A divorce or child custody lawsuit is easily one of the hardest and most strenuous things a person could go through. Our team of family law attorneys come from various of life experiences and many of them have gone through their own divorce or child custody case, not to mention serving thousands of families across Texas. In our experience, it is best to be honest with clients so they are mentally prepared for what is coming in regards to their custody or divorce case. Our modern approach to family law allows us to achieve favorable outcomes for our clients. You can use these tips to educate yourself on what to expect in your case.
Here are the 10 Things to Know About Custody and Divorce in Harris County:
Harris County requires that each parent take a co-parenting course in divorces with suits affecting parent-child relationships or motions to modify custody filed on or after May 1, 1997. These courses typically last 4-hours and may be completed in-person or online. Additionally, they must be completed before parties appear for final orders. Once successfully completed, parties will receive a certificate. This certificate must be filed prior to any testimony on final orders. Although the idea of taking a course may seem unappealing, clients often express that they learn a great deal from the experience. Below are some of the courses which have been approved by Harris County Family courts. Available Online Parenting Courses:
Available In-Person Parenting Courses:
Most courts in Harris County require that parties attend mediation prior to hearings on temporary orders in all cases where custody is at issue. This does not mean that parties must settle their case. However, if parties do not attend mediation when required to do so, a court will refuse to set temporary orders hearings. Parties must also attend mediation for an attempt to settle final orders before courts will set cases for final trial.
Before temporary orders hearings, courts require search party to exchange the following:
Harris County requires that each party produce the following items no later than 10 days prior to trial:
Non-compliance with any of these requirements may be grounds for sanctions by a court.
Harris County requires that, in every divorce case or case where child or spousal support is at issue, each party must disclose certain information to the other party without having to wait for a discovery request:
For Divorces & Annulments:
If Child & Spousal Support is at Issue:
If you have a case in Harris County, it is advisable to leave for your hearing at least one hour prior to your scheduled start time. This way, your attorney will also have time to meet with you prior to the hearing if he/she needs to. Since you want to be outside of the courtroom at least 30 minutes before the hearing, you should plan to spend 15-20 minutes parking, walking to the courthouse from your vehicle, going through security, and waiting on an elevator.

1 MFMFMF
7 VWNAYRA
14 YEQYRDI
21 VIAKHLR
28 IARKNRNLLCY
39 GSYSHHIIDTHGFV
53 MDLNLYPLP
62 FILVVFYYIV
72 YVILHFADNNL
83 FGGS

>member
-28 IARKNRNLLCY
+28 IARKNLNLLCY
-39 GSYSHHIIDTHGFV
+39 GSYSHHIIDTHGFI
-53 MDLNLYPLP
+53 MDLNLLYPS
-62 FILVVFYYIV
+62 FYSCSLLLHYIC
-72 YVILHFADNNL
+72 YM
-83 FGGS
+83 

The Harris County courthouse has a dress code. Dress as if you are going to a job interview for an office position. This means that shorts, sunglasses, hats, etc. are strongly discouraged.
Harris County has a strict “no kids in the courtroom” policy. This means that it is each party’s responsibility to secure childcare on the day of the hearing. Children are not allowed in the courtroom at any time. If a judge ever finds it necessary to speak with a child, they will do so in their chambers.
Judges have the authority, in suits involving custody issues or support, to listen to a child’s testimony. However, situations like these are uncommon and will always be scheduled ahead of time. This testimony will take place in private, with a judge. No parties may be present while the child is testifying. Judges can take the opinions of children at least 12 years old into consideration when awarding custody.
In suits involving custody or child support, the Court may appoint an Amicus Attorney or Guardian Ad Litem. An Amicus or Ad Litem is an official or attorney tasked with securing the best interest of the children they represent. If a court appoints an Amicus or Ad Litem, the parties will be responsible for their fees (which are usually substantially less than those charged by personal counsel). The Amicus or Ad Litem will report their findings to the judge to use in their support or custody determination. The Court Won’t Set Trial on Following weeks:
During these difficult and emotional times it is vital for you to work with an attorney who is reliable, honest, and knowledgable on how to handle the nuances of family law in Harris County.
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Brian and his staff were great. Brian’s direction and expertise provided me with the legal information relevant for my needs over several years now. He listens and is steadfast which gave me comfort in the courses of action. I highly recommend him.Brian and his staff were great. Brian’s direction and expertise provided me with the legal information...
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